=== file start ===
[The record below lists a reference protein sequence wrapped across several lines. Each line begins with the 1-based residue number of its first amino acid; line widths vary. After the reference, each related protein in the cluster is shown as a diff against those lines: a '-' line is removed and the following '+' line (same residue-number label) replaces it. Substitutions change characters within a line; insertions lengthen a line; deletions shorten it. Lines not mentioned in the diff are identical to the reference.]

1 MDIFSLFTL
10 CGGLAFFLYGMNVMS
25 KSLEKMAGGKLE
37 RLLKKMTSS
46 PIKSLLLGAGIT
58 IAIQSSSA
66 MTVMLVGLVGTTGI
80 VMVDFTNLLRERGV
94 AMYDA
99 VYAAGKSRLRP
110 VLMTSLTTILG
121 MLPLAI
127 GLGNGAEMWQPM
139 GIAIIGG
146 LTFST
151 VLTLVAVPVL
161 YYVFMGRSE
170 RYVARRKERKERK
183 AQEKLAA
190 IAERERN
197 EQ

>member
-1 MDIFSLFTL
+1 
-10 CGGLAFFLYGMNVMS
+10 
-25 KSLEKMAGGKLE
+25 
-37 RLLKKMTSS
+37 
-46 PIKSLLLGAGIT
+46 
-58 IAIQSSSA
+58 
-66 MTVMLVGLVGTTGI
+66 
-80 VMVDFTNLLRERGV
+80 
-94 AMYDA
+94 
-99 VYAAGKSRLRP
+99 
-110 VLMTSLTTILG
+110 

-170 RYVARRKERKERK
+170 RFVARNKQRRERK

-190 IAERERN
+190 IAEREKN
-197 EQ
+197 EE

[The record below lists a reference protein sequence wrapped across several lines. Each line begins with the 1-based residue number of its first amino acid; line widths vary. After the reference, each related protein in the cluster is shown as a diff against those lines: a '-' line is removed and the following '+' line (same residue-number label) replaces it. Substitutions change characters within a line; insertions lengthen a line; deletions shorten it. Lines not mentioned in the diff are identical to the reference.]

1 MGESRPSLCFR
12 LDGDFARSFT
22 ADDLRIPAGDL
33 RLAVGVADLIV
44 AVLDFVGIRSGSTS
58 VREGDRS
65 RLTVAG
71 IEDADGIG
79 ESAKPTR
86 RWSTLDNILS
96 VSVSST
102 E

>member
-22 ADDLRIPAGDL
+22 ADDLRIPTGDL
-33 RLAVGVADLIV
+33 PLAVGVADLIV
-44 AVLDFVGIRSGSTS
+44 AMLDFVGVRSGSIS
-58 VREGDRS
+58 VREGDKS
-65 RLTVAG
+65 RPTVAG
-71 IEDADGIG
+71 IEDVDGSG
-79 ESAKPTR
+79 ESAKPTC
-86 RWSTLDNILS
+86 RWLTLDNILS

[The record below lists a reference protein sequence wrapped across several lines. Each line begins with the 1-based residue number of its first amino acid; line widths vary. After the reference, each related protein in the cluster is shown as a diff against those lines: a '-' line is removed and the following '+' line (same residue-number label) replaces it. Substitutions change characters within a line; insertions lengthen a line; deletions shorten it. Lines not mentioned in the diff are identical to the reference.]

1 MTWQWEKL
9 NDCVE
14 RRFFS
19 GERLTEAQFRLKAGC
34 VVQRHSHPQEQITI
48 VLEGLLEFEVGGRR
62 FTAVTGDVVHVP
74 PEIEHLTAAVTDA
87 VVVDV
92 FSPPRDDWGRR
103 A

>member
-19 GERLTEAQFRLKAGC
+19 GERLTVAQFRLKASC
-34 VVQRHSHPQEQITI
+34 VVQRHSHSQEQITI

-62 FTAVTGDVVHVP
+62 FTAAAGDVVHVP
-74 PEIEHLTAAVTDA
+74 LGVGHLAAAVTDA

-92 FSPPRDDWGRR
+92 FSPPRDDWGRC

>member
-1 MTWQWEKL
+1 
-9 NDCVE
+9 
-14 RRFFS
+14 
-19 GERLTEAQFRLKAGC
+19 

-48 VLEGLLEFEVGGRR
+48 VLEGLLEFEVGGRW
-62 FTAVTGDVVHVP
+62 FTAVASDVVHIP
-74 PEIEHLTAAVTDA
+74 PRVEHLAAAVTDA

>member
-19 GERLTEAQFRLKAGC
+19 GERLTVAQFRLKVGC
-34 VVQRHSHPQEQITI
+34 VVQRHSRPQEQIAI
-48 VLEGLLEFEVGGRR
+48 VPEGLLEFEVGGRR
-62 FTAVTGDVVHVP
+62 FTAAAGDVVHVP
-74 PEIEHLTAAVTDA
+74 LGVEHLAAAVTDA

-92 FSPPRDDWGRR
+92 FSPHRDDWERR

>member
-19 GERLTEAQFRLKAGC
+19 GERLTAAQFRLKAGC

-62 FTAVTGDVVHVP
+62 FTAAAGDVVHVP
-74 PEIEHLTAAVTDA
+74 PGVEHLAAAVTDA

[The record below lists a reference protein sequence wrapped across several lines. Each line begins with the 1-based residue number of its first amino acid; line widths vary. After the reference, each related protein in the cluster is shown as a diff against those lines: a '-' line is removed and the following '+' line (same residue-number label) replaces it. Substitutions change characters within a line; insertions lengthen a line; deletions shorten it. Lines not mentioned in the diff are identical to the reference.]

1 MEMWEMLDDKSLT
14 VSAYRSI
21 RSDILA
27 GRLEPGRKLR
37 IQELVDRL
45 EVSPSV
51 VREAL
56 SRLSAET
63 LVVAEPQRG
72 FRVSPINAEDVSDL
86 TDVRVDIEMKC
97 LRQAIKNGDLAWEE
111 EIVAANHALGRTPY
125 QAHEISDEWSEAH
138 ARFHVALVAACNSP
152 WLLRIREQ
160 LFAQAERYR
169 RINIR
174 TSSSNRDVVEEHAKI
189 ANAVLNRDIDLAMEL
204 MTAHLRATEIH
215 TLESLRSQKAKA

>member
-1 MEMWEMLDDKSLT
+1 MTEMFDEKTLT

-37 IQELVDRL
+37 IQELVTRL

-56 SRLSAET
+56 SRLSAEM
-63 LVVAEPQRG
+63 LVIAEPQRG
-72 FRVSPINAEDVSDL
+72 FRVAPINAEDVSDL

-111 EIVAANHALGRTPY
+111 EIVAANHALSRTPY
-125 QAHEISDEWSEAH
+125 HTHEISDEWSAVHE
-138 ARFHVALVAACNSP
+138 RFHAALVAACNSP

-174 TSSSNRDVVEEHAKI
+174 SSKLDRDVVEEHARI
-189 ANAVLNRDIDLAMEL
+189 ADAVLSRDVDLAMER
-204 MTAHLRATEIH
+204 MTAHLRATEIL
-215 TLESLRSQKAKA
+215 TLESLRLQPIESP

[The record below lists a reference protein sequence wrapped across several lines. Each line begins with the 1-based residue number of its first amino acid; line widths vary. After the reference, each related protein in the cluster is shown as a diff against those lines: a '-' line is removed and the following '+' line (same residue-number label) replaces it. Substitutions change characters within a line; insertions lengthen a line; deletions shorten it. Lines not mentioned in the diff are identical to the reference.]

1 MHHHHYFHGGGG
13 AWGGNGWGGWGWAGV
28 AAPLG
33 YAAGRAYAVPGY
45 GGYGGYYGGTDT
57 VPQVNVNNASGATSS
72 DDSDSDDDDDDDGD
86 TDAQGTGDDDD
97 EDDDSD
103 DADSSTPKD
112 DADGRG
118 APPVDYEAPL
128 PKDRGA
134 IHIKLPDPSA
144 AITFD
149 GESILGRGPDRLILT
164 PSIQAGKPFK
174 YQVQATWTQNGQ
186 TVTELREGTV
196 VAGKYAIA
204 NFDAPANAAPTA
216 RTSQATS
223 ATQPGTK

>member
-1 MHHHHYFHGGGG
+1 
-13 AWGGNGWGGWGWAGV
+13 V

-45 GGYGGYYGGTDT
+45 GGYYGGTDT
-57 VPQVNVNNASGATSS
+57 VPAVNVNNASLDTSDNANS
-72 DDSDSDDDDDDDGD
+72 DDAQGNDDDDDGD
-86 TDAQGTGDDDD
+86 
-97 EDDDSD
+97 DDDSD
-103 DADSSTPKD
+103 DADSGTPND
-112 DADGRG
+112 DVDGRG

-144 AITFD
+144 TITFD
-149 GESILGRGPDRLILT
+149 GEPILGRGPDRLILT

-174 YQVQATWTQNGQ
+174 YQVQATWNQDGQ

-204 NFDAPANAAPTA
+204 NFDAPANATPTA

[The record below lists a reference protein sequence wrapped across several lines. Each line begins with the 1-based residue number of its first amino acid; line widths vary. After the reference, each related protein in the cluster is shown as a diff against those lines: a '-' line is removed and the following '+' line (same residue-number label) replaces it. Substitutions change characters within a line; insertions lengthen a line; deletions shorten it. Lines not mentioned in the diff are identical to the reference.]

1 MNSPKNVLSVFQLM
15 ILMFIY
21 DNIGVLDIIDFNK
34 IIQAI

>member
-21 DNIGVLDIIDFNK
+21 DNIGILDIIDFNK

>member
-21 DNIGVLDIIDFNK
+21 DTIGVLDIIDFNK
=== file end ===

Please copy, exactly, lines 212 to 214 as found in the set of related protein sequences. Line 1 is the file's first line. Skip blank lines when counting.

>member
-1 MHHHHYFHGGGG
+1 